so one number which is actually 19 has two characters in the spot

Tales of Delicious Revenge from a Recovering Retail Worker

I discovered this sub a while ago and it has breathed new life into my withered soul. Today, it’s time that I return the favor.

These tales of petty revenge all took place over the three long years that I had the misfortune of working retail at a big-box store best known for its red bullseye logo and bitchy middle-class clientele. Enjoy.

I was working in the fitting room one night when this lady bustles in with 3000 different items of clothing that she wanted to try on. Unfortunately my store had just lifted the item limit for the fitting room, so I begrudgingly had to let her take everything back.

She proceeds to make a HUGE mess in the fitting room (leaving clothes inside-out all over the floor, tags ripped off of items, size stickers peeled off and slapped onto the wall… the whole nine yards).

After she leaves, I report the ripped off tags to Assets Protection (per fitting room policy) and, figuring that would be the extent of my revenge, I resigned to cleaning up the mess she left me.

Then I get a call from the manager. He wants me up at the registers to do back up. I had worked the registers before, but it was exceptionally rare for me to get pulled away from the fitting room to do backup. Still, I don’t protest and I head up to the register.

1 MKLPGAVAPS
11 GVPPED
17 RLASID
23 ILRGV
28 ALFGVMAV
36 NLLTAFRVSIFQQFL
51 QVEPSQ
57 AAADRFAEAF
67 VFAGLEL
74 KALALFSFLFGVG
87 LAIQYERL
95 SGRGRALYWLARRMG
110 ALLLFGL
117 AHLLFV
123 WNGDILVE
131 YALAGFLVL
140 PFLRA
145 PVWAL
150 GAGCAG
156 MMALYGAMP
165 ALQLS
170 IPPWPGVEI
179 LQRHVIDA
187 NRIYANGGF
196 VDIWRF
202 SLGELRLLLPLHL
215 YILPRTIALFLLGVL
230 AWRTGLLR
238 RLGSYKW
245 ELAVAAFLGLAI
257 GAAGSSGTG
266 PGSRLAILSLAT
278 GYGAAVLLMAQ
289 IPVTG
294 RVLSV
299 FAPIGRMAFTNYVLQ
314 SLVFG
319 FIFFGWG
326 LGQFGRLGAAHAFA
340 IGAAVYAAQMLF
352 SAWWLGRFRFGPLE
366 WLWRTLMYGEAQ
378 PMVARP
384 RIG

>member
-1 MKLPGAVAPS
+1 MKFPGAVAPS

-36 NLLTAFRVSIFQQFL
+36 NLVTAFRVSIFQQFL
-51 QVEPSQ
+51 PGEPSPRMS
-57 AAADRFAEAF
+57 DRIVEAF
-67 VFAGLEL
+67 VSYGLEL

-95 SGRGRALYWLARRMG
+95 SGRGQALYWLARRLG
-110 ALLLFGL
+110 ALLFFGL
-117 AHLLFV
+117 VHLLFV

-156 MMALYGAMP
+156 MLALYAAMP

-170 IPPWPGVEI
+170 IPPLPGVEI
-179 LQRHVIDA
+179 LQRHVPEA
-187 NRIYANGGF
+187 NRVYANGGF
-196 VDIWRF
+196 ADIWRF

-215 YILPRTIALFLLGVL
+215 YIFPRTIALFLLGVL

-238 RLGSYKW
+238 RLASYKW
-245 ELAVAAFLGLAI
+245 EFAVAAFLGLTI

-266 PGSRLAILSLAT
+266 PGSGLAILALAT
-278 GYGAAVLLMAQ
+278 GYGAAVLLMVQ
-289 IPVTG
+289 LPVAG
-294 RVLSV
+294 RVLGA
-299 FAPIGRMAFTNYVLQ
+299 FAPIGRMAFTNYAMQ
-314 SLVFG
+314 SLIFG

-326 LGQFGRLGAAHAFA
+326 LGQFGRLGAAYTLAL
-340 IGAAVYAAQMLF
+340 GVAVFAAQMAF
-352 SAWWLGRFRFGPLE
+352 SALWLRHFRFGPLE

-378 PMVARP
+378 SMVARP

Guess who my first customer is? Yep, the mess-making bitch from the fitting room. The manager has directed her straight to me, and I can tell from the wide-eyed look of horror on her face that she realizes she has just been lead into a trap.

She slowly begins to plop her items onto the conveyerbelt and tries to make nervous small-talk. At first I assume she’s just feeling awkward about the mess that she left… but when I get a better look at her items, I immediately realize there’s something much fishier going on.